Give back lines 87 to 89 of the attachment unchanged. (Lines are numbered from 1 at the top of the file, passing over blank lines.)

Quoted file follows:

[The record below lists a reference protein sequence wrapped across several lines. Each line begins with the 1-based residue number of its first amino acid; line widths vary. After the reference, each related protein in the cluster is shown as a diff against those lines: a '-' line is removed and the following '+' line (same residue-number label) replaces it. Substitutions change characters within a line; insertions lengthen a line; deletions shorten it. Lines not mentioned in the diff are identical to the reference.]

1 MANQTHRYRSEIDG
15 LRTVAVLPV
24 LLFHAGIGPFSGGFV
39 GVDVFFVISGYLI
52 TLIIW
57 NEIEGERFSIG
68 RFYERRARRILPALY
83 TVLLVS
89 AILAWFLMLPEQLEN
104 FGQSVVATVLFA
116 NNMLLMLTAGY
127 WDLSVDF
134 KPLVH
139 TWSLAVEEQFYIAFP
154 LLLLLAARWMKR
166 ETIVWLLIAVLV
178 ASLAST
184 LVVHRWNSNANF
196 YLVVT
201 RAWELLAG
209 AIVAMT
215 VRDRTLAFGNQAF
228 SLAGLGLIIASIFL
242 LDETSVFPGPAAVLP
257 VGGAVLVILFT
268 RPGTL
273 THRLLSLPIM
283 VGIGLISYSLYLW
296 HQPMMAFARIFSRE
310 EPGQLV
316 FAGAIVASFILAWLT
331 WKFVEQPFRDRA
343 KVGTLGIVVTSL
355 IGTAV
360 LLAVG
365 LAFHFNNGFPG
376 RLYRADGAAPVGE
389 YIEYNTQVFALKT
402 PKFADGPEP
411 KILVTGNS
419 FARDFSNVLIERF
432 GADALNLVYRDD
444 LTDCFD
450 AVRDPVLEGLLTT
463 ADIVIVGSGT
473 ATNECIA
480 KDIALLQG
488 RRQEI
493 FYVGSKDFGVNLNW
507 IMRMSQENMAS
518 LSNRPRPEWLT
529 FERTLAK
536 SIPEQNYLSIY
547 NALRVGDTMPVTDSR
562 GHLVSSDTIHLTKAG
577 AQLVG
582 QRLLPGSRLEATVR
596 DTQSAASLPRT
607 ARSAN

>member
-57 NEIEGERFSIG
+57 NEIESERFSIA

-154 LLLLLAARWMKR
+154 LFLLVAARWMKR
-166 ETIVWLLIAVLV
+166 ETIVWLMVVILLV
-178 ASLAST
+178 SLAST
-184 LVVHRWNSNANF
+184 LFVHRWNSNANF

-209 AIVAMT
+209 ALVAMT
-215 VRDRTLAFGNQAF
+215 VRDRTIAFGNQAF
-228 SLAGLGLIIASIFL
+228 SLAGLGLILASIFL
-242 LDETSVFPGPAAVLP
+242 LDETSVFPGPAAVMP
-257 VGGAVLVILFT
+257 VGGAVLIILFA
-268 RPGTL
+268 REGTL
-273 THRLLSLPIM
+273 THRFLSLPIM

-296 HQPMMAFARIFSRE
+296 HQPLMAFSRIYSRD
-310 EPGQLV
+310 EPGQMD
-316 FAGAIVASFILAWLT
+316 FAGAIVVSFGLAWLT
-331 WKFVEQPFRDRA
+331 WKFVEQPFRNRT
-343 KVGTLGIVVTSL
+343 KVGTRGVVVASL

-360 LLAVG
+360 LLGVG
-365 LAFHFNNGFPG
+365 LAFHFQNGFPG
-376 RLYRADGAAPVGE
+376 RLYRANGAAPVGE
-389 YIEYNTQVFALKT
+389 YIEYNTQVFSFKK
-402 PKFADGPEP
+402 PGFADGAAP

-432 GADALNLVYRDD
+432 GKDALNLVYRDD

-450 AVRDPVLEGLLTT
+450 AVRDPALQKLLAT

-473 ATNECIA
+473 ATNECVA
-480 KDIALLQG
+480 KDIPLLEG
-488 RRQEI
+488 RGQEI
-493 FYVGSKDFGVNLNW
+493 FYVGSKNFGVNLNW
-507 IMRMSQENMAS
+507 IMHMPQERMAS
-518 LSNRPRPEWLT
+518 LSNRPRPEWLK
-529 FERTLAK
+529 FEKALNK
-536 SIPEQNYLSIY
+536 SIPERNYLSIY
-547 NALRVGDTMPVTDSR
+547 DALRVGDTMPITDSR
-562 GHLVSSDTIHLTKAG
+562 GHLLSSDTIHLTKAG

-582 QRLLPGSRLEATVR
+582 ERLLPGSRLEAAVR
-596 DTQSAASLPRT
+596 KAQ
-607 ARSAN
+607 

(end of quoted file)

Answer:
+296 HQPLMAFSRIYSRD
-310 EPGQLV
+310 EPGQMD